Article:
“Why do we have some files on the shared drive and others stored on the desktop?” “Why do we use an Excel spreadsheet to separate the online categories when it is already in the system?” “Why do we call the name of the process we are doing by the name of the software we are using?”
As the Executive Pastor of Operations of a church in Temecula, California, I recently found myself on the receiving end of many excellent questions like these and honestly, and I never saw them coming.
I am fortunate to be able say that, for the most part, our church does not have a lot of staff turnover. In fact, our last bookkeeper and operations coordinator remained on staff for 8 and 11 years respectively. These faithful stalwarts of our church were instrumental in helping create and execute of many of our policies and procedures. Our operations coordinator and bookkeeper witnessed the hard times and unprecedented growth in our church, and adjusted workflows accordingly. They did not just know the history of our church; they were an integral part of it.
When they departed within a year of each other, we were diligent to put a long transition plan in place with their replacements. If this sounds like a dream scenario, let me tell you, it was. To have almost seven weeks to use the “I do and you watch, you do and I watch, and finally you do” method of training was invaluable. The nuts and bolts on every “how-to” were accomplished. However, shortly after the official transition of our operations coordinator happened, a myriad of questions began to arise. The nuts and bolts, while crucial to training, were not sufficient in providing the big picture, the end state, the “why”.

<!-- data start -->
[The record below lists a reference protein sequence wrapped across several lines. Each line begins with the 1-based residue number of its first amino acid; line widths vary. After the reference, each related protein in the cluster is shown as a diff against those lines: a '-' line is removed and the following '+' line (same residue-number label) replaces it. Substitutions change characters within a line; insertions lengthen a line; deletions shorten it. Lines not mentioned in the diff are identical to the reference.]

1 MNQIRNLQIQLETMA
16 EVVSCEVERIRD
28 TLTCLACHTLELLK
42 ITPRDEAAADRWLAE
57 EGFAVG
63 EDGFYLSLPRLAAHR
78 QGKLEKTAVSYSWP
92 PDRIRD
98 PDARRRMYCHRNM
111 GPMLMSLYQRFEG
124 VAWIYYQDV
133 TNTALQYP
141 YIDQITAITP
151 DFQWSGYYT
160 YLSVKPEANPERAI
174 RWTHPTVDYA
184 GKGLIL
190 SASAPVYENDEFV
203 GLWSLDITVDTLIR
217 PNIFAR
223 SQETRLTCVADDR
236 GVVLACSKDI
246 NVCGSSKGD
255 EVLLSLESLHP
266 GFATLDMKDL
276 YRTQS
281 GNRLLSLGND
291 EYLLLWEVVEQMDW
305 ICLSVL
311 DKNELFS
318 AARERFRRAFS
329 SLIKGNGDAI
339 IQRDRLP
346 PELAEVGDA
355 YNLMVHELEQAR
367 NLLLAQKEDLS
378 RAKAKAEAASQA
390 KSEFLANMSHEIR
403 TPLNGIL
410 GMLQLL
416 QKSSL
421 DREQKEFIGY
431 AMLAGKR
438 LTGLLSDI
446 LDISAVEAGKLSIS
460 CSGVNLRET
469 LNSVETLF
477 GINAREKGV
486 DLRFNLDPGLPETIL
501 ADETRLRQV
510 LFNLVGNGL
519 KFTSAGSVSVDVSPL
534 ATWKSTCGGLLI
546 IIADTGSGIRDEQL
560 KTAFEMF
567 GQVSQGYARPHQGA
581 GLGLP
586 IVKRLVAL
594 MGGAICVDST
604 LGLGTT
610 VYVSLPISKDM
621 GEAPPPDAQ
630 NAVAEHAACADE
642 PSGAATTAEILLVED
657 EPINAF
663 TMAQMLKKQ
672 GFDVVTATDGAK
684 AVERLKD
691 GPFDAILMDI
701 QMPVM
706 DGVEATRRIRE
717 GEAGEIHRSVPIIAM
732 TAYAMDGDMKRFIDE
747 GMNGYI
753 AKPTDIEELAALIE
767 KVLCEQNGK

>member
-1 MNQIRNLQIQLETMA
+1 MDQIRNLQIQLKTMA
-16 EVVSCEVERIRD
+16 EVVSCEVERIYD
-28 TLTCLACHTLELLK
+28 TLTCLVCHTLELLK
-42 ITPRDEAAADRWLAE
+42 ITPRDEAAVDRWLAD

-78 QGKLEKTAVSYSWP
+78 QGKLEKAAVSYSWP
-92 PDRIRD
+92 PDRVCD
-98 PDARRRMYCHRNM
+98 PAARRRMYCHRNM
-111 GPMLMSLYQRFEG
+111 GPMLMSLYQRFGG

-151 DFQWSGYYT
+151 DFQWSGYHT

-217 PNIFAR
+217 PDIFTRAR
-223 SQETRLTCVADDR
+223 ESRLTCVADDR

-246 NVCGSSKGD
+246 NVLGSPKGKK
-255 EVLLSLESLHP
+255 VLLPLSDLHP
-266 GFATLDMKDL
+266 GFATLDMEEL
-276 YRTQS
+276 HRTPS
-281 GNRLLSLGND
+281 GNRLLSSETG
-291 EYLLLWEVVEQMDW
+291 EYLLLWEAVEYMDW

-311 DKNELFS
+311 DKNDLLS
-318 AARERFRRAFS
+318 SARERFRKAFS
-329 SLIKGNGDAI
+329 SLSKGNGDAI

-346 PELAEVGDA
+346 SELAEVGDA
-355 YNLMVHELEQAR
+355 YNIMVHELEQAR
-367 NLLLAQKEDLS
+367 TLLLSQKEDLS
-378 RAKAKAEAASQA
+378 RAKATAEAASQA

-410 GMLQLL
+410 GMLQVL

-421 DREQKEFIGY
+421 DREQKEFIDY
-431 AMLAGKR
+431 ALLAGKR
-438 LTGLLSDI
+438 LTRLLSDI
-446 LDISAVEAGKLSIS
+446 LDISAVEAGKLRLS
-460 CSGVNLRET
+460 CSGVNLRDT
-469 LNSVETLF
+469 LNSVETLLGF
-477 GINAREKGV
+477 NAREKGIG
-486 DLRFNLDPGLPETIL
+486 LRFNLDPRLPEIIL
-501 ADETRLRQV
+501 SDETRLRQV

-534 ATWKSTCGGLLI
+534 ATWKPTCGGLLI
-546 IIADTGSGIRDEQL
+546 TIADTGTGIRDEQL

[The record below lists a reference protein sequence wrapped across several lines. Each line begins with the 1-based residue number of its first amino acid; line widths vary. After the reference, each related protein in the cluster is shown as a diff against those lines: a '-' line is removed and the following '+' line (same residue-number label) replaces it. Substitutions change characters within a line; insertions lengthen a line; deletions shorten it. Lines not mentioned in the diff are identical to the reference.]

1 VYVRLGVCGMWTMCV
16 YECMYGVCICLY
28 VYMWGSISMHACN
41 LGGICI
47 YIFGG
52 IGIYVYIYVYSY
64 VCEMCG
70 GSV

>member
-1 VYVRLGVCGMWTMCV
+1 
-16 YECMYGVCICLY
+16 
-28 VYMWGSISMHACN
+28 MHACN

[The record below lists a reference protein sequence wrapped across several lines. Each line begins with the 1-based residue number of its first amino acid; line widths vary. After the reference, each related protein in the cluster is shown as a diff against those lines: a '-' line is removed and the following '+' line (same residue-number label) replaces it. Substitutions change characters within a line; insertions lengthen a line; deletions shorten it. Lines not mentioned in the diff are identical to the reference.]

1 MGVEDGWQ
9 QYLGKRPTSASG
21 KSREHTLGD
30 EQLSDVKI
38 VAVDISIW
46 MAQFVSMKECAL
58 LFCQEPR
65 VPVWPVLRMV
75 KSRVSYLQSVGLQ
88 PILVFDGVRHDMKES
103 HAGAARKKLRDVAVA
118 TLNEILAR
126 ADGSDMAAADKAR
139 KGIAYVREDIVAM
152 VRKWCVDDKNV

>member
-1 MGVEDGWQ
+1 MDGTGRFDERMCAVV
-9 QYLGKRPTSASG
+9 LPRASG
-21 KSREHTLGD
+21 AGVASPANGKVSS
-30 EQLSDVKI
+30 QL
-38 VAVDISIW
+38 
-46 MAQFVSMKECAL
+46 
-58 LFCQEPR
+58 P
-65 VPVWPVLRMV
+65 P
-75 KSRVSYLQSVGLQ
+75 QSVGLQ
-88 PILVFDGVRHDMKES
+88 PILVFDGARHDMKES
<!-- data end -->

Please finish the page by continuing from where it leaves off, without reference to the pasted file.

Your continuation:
Time for a gut check. As a leader, you need to take the time to ask yourself, do all of the “why” questions annoy you, challenge your authority, or are they a welcome opportunity to explain the bigger picture? Are you more concerned with surrounding yourself with people who do the tasks without question, or do you want a team that desires to make a positive impact on the organization?
Here is the truth, you need to embrace the value of why! Why tells the whole story. Why gives clarity. Why makes everyone better and more efficient. If you cannot answer why your employee, team, or organization does the things they do, it is time to figure that out because it is highly likely that what started out as a solid process morphed into something that no longer serves a real purpose.
I am so grateful for the staff members that so faithfully served for so long at our church. Their contributions in setting up solid processes and policies allowed Sunridge Church to function at a high level for many years. I am equally excited to see the new team members, who are not as familiar with the tribal knowledge of the past, asking why. It serves as an opportunity to reinforce our vision and ensure that we remain on mission. It also allows us to make a way to collaboratively end, improve, or start processes. It’s the value of why.